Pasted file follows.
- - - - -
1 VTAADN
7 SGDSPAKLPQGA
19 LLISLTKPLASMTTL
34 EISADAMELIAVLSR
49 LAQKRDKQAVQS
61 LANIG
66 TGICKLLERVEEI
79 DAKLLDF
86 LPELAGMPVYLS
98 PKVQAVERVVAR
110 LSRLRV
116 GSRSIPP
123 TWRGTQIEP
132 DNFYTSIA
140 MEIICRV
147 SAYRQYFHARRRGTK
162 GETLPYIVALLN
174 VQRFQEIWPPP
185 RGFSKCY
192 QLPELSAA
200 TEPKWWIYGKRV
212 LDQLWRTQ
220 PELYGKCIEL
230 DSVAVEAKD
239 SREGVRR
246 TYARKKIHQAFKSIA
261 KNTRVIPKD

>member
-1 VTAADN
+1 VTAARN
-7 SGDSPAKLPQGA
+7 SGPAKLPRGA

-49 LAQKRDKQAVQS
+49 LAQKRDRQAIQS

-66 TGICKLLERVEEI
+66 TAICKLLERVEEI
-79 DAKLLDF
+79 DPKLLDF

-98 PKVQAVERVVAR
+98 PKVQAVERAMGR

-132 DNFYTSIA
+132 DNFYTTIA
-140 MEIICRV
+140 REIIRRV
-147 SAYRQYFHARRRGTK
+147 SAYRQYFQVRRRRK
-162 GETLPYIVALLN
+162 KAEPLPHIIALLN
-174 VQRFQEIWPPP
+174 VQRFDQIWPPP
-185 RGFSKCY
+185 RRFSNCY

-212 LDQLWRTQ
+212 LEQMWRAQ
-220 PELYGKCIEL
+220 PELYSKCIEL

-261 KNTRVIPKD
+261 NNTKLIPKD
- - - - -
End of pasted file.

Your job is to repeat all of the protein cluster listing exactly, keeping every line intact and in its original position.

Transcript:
1 VTAADN
7 SGDSPAKLPQGA
19 LLISLTKPLASMTTL
34 EISADAMELIAVLSR
49 LAQKRDKQAVQS
61 LANIG
66 TGICKLLERVEEI
79 DAKLLDF
86 LPELAGMPVYLS
98 PKVQAVERVVAR
110 LSRLRV
116 GSRSIPP
123 TWRGTQIEP
132 DNFYTSIA
140 MEIICRV
147 SAYRQYFHARRRGTK
162 GETLPYIVALLN
174 VQRFQEIWPPP
185 RGFSKCY
192 QLPELSAA
200 TEPKWWIYGKRV
212 LDQLWRTQ
220 PELYGKCIEL
230 DSVAVEAKD
239 SREGVRR
246 TYARKKIHQAFKSIA
261 KNTRVIPKD

>member
-1 VTAADN
+1 VTAARN
-7 SGDSPAKLPQGA
+7 SGPAKLPRGA

-49 LAQKRDKQAVQS
+49 LAQKRDRQAIQS

-66 TGICKLLERVEEI
+66 TAICKLLERVEEI
-79 DAKLLDF
+79 DPKLLDF

-98 PKVQAVERVVAR
+98 PKVQAVERAMGR

-132 DNFYTSIA
+132 DNFYTTIA
-140 MEIICRV
+140 REIIRRV
-147 SAYRQYFHARRRGTK
+147 SAYRQYFQVRRRRK
-162 GETLPYIVALLN
+162 KAEPLPHIIALLN
-174 VQRFQEIWPPP
+174 VQRFDQIWPPP
-185 RGFSKCY
+185 RRFSNCY

-212 LDQLWRTQ
+212 LEQMWRAQ
-220 PELYGKCIEL
+220 PELYSKCIEL

-261 KNTRVIPKD
+261 NNTKLIPKD